Incompetence and not 'something sinister' led to false rape allegation against whistle blower, tribunal told
A senior Tusla manager has told the Charleton Tribunal that it was incompetence and not “something sinister” that led to a false rape allegation being made against garda whistle blower Sgt Maurice McCabe.
Linda Creamer, a regional service director with the child and family agency, apologised to the McCabe family for the stress they have endured.
The tribunal is looking into the creation and distribution of files by Tusla and the HSE containing false allegations against Sgt McCabe and whether he was the target of a smear campaign.
A Tusla file on Sgt McCabe was opened when a young woman, referred to as Ms D, sought counselling in 2013 about a previously reported allegation investigated by gardaí in 2006. The DPP decided in 2007 against pressing charges in the case due to lack of evidence.
In December 2014, a letter was sent to Sgt McCabe outlining separate allegations from a completely unrelated case, which were incorrectly put in his file.
Ms Creamer told tribunal chairman, Mr Justice Peter Charleton she had been present for the last week listening to evidence. She said that Tusla was in a major transition programme but that this was not to excuse anything that had occurred with Sgt McCabe and his family.
"We are genuinely sorry for the McCabe family to go through such stress, to see such a letter at any time is unacceptable.
"Tusla is in the business of putting families together, not separating them as this could have done," Ms Creamer said.
She said she did not believe there was "something sinister going on" in relation to Sgt McCabe.
"I believe it's incompetence in the governance of the file," she said.
Ms Creamer said that people often saw a file as a series of tasks and didn't see the faces and the families behind the documents.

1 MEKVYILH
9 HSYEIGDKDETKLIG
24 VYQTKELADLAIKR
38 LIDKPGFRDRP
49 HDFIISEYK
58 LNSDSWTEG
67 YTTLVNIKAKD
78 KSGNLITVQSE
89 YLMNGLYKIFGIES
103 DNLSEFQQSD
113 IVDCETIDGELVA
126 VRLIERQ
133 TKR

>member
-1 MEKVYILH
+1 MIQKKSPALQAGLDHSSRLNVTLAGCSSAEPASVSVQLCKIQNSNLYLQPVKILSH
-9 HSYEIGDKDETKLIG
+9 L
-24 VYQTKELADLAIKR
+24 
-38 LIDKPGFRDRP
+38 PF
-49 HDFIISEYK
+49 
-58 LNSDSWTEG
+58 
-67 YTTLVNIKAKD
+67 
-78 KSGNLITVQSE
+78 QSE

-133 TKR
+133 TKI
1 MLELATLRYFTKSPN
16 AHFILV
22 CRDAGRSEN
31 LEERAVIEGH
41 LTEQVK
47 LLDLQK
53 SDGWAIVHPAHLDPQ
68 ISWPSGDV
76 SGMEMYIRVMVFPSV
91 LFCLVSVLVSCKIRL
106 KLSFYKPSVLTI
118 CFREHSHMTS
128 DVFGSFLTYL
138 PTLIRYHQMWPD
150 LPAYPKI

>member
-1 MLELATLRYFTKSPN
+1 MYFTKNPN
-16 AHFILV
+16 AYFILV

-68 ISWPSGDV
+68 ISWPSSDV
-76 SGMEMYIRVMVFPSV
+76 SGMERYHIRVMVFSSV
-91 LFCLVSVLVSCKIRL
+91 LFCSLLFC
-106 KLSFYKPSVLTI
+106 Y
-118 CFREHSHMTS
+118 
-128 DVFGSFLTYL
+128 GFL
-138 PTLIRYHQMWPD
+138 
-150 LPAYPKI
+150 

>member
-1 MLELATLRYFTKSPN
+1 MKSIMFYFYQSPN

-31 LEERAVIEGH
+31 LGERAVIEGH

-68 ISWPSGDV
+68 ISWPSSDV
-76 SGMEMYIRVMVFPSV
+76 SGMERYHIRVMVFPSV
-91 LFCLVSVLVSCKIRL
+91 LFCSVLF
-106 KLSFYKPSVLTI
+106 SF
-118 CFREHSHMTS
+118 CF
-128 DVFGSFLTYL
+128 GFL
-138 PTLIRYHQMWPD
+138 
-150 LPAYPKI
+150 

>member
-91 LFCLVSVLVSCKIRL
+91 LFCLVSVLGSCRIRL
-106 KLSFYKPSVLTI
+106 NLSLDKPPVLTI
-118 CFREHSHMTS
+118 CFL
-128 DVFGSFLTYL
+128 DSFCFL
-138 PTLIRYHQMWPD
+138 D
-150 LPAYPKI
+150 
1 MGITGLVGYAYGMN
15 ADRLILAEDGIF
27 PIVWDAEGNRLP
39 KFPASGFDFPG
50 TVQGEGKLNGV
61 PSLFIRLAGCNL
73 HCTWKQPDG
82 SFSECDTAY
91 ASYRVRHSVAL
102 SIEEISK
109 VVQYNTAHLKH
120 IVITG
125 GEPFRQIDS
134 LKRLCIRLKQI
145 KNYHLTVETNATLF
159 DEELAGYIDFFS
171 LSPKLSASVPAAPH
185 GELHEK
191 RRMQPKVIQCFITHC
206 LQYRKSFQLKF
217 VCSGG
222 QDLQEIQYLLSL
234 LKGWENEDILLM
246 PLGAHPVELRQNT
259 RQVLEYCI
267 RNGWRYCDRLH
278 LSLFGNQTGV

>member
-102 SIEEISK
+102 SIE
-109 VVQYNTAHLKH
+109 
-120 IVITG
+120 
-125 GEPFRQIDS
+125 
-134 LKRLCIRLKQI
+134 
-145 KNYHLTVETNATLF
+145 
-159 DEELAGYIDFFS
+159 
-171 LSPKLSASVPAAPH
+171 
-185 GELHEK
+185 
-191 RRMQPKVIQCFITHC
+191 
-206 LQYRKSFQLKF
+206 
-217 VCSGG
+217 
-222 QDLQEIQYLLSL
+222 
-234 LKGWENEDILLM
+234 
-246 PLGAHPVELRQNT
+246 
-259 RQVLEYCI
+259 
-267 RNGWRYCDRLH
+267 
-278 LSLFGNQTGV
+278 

Ms Eileen Argue, a social work team leader, told the tribunal that she did not recall any of the events in May 2014, when a garda notification file containing the false allegations was created.
Records were also opened on Sgt McCabe's children, two of whom were aged over 18 by then.
Ms Argue said would not have been her practice at that time to open records on children who were over 18.
Mr Michael McDowell SC, on behalf of Sgt McCabe, said Ms Argue had "a very defective memory in relation to these events."
He put it to Ms Argue that she “wanted to avoid all personal involvement in this as far as you could and produce a misleading account."
Ms Argue said she did not accept that.
Mr McDowell said that the reason the garda notification was created was because of a post-it note written by Ms Argue, which directed social worker Laura Connolly to prepare a notification.
Mr McDowell said that once it became apparent that the garda notification was seriously wrong, he could not understand why the events did not stick in Ms Argue's memory.
"Your agency accused a man of a rape offence in the wrong to his superiors," Mr McDowell said.
"I can't give an explanation why none of this sticks in my mind," Ms Argue said.